This could be the very reason other states haven’t followed suit in lobbying their own fertility-fraud laws. To their knowledge, they don’t have any cases or state-specific examples where it would be necessary to have a law signed into action. “Not every state has had a case come to light that gives it motivation to make the statutory changes,” Surratt confirms.
Here’s another issue to consider: the statute of limitations. Because many cases of this fertility fraud — specifically, doctors using their own semen to impregnate someone without consent — occurred decades ago, the statute of limitations may protect those doctors, Surratt says. (Reminder: the statute of limitations “forbids prosecutors from charging someone with a crime that was committed more than a specified number of years ago,” per FindLaw. “After the time period has run, the crime can no longer be prosecuted, meaning that the accused person is essentially free.”) For context, Indiana issued a five-year statute of limitations for a civil penalty for fertility fraud, and Texas has a two-year statute, according to the Iowa Law Review.
That said, Surratt explains that while there might not be fertility laws set in every state, this doesn’t mean doctors inseminating patients with their own sperm without consent isn’t still illegal. It still could be considered a form of assault, battery, fraud, or medical malpractice. It’s just that when a state actually has a fertility-fraud law in place, it “gives attorneys a solid starting place for the causes of action vs. making allegations under other statutes that aren’t 100 percent clear that this specific bad behavior falls under them.”
Bottom line: the majority of states in the United States do not have proper laws in place to prosecute doctors who previously may have inseminated their patients with their own sperm. That doesn’t make it legal to do that, per se, but it does make it more difficult to make a case against the act.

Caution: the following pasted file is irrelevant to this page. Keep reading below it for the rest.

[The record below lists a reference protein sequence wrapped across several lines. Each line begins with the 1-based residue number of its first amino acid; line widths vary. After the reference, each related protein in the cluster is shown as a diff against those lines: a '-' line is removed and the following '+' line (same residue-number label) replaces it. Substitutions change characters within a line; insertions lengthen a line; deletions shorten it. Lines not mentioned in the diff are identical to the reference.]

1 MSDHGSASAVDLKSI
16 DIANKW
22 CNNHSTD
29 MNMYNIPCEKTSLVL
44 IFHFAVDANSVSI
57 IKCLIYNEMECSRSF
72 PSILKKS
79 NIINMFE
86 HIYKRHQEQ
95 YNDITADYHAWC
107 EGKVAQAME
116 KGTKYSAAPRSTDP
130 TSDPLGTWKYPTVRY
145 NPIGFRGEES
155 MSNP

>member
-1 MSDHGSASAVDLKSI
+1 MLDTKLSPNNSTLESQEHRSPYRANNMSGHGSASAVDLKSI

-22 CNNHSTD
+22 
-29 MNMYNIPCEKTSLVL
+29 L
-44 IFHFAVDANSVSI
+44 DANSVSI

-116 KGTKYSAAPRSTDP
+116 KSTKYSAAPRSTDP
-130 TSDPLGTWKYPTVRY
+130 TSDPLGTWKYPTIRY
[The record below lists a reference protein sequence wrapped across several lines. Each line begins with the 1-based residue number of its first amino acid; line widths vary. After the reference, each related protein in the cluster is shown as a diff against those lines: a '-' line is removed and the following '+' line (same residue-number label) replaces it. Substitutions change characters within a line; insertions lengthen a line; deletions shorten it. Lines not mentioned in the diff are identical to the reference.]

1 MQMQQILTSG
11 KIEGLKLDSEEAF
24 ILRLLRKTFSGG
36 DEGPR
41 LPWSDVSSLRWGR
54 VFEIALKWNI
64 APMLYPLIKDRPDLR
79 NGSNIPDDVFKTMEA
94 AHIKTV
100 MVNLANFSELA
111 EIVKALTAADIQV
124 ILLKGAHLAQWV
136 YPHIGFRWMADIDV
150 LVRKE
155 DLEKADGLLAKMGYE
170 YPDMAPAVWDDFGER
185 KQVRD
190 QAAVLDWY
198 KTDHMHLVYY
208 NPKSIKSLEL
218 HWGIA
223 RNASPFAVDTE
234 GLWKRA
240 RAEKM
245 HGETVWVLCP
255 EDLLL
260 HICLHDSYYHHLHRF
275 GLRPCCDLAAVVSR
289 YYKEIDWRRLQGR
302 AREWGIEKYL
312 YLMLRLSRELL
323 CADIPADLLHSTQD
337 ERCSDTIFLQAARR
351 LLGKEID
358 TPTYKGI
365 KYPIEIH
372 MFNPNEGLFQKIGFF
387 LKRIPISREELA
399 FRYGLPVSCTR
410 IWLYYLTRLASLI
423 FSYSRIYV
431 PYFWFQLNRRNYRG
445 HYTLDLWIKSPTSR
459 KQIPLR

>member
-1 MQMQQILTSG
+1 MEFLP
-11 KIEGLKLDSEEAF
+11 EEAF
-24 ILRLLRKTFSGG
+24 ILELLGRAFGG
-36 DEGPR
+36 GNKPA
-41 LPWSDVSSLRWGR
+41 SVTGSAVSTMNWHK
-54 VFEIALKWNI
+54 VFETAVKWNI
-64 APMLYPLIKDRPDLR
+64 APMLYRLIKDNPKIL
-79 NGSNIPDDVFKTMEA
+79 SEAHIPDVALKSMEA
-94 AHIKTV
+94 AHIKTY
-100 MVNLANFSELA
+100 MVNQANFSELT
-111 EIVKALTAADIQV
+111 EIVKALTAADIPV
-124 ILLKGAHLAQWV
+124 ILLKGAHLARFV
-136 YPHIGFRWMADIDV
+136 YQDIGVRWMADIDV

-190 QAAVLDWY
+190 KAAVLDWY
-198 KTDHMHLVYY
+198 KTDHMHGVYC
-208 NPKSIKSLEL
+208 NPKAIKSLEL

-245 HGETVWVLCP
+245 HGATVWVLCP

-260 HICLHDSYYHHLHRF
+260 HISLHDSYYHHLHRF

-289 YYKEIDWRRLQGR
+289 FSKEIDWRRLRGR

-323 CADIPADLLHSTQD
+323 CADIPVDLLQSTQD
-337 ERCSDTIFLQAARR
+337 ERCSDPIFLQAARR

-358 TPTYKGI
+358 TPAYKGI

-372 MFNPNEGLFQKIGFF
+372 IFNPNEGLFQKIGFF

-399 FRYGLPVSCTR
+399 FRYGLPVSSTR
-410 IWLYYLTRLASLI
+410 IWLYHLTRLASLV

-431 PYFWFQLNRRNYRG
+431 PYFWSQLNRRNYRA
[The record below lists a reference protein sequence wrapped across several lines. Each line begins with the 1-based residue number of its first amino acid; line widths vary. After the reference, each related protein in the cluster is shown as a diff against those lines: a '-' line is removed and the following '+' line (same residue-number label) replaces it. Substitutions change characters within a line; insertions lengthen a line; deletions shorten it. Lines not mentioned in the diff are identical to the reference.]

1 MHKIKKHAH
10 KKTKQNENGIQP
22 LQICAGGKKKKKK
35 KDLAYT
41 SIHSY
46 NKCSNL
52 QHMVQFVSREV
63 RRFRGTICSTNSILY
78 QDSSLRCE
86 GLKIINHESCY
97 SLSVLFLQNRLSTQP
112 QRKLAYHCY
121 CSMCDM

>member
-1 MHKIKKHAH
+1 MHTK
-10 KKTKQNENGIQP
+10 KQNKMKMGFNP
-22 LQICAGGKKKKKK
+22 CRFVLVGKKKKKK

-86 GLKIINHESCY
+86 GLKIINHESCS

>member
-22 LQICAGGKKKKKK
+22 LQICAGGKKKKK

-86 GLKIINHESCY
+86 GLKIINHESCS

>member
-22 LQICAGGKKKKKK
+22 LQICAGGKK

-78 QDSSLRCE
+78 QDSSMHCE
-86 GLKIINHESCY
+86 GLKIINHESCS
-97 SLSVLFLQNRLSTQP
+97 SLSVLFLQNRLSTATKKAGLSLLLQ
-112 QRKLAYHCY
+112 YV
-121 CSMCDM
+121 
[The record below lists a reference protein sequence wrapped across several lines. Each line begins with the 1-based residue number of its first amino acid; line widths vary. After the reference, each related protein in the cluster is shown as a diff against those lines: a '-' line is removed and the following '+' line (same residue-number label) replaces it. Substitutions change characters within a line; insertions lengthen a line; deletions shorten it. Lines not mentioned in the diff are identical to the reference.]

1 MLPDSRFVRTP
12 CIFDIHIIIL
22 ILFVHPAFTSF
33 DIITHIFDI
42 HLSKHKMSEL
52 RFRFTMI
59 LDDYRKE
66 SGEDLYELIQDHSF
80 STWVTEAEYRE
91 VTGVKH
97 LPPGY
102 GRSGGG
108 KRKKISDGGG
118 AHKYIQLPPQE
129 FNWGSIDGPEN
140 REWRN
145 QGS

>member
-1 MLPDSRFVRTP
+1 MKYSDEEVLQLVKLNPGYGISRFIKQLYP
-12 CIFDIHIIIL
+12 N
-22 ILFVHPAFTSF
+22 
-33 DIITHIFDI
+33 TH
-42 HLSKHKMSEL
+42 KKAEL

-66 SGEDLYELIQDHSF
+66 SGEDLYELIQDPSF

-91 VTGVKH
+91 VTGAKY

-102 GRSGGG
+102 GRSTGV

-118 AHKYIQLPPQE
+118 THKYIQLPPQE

For that reason, many people are advocating for the Fertility Patient Protection Act, a proposed federal bill that would prosecute doctors and medical professionals on two criminal charges and one civil charge. The Iowa Law Review states more specifically that the first criminal provision would be reproductive battery, which is a third-degree felony for any healthcare practitioner who “intentionally transfers human reproductive material to the body of a recipient, knowing that the recipient has not consented.” The second criminal provision would be criminal fertility deception, and the third would be a civil fertility-fraud cause of action “to serve as an additional monetary punishment independent of any criminal conviction in other proceedings.”
Per the Iowa Law Review, “As of September 1, 2020, no physician who inseminated his own sperm into his unwitting patients has been convicted under a statute that criminalizes this specific conduct.”
Fortunately, thanks to improvements in the medical field, semen is often thoroughly examined, quarantined, and tested in assisted reproductive procedures today, so cases like this are much less likely to occur. But until we have something like the Fertility Patient Protection Act at a federal or state level, there’s no sure-fire way to hold doctors and medical professionals accountable for this disturbing practice. If you’re interested in advocating for this act, you can contact your local representatives and express how important it is that a Fertility Patient Protection Act be put into law at the federal level to prevent something like this from happening in the future.
If you think you could be the victim of fertility fraud, you can visit Donor Conceived Community for support or questions.